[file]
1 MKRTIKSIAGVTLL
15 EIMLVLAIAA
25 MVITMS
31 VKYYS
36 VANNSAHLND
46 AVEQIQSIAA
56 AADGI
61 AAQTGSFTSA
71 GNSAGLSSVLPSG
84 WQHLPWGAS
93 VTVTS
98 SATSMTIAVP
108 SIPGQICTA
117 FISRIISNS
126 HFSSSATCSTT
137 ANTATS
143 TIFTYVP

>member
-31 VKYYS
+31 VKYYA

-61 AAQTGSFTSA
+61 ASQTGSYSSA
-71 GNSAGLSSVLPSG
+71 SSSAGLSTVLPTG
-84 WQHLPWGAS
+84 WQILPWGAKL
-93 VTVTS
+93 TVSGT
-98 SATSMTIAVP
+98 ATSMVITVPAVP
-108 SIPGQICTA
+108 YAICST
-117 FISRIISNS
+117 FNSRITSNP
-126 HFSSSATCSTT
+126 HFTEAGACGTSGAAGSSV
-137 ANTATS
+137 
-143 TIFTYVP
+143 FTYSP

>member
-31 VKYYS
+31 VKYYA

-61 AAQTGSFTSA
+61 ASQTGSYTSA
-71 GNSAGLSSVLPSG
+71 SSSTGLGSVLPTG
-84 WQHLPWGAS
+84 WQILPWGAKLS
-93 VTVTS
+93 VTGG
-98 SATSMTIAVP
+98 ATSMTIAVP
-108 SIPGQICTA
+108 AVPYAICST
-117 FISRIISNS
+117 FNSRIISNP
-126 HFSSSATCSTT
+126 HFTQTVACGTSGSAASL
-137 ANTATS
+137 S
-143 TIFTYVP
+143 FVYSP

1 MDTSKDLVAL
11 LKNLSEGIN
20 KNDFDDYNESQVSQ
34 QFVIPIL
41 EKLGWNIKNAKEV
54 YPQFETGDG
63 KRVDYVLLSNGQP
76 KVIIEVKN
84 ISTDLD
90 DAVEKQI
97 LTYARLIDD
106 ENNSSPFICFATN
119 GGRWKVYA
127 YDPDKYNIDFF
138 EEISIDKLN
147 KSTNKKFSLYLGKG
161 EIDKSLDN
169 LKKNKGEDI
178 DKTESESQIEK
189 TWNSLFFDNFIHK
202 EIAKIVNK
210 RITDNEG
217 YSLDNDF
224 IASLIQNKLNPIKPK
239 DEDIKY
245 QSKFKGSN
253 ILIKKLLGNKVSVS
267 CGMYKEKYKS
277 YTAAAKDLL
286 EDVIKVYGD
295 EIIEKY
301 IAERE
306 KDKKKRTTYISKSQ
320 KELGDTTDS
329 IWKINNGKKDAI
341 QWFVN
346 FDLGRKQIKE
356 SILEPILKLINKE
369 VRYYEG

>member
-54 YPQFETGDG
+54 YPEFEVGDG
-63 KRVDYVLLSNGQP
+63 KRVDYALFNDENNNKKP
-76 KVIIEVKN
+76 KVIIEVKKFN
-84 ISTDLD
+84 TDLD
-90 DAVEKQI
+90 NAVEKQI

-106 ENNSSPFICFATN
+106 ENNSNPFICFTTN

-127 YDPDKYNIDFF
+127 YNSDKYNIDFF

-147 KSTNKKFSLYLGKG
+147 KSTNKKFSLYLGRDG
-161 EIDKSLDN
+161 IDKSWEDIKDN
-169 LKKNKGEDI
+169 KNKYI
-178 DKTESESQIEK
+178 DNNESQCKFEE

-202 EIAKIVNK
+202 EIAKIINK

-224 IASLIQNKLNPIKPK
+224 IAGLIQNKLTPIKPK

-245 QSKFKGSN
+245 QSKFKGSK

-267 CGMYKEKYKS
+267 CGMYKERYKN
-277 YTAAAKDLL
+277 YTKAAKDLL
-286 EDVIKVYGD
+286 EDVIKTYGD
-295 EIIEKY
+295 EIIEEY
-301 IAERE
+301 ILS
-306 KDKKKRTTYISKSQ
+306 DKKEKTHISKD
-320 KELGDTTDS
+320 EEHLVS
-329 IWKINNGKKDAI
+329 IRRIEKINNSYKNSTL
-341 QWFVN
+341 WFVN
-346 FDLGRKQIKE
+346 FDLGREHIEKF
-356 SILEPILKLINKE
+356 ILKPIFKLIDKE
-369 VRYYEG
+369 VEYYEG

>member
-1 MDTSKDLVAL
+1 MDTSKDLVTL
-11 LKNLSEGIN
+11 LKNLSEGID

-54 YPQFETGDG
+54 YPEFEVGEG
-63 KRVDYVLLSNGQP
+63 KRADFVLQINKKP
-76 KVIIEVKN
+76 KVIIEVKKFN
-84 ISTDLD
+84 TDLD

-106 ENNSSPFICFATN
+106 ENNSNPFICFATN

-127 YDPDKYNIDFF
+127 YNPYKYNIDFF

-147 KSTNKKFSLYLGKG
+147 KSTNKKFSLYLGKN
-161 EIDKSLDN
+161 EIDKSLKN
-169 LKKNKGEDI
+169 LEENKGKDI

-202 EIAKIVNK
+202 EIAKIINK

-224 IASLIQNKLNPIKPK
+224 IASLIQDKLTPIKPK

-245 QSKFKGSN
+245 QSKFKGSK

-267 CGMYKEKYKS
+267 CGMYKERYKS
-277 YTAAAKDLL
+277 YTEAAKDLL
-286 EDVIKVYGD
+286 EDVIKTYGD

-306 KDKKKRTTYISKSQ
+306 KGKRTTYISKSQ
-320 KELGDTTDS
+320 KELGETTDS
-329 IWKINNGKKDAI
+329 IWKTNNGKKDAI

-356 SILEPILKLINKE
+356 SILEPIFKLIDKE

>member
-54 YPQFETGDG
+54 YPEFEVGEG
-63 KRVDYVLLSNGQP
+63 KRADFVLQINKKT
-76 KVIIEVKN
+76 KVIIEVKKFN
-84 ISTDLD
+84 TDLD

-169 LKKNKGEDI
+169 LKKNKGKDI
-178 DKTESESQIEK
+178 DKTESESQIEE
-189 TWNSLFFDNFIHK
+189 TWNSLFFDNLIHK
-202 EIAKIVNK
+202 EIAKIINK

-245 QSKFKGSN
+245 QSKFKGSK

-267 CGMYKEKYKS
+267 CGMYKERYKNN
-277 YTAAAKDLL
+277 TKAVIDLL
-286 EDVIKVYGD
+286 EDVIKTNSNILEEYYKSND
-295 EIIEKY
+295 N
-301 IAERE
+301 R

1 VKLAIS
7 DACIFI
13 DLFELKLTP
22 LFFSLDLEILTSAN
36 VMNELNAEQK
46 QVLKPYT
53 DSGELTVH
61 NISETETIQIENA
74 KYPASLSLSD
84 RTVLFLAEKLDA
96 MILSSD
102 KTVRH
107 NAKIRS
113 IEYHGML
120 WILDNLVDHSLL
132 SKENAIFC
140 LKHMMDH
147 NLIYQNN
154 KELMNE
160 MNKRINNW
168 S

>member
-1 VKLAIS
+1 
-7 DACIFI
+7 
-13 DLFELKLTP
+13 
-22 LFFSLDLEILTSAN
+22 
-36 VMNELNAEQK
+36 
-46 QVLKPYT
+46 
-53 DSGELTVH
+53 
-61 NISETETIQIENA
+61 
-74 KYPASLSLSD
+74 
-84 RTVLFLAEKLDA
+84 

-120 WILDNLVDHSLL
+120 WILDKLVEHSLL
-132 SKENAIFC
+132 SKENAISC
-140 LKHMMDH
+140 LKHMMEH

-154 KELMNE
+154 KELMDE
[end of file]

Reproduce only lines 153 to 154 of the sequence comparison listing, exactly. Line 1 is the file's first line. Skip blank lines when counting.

+356 ILKPIFKLIDKE
-369 VRYYEG